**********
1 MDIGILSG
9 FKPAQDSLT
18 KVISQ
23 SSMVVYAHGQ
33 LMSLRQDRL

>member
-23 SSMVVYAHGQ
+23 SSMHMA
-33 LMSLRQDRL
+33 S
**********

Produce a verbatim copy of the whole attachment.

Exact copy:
1 MDIGILSG
9 FKPAQDSLT
18 KVISQ
23 SSMVVYAHGQ
33 LMSLRQDRL

>member
-23 SSMVVYAHGQ
+23 SSMHMA
-33 LMSLRQDRL
+33 S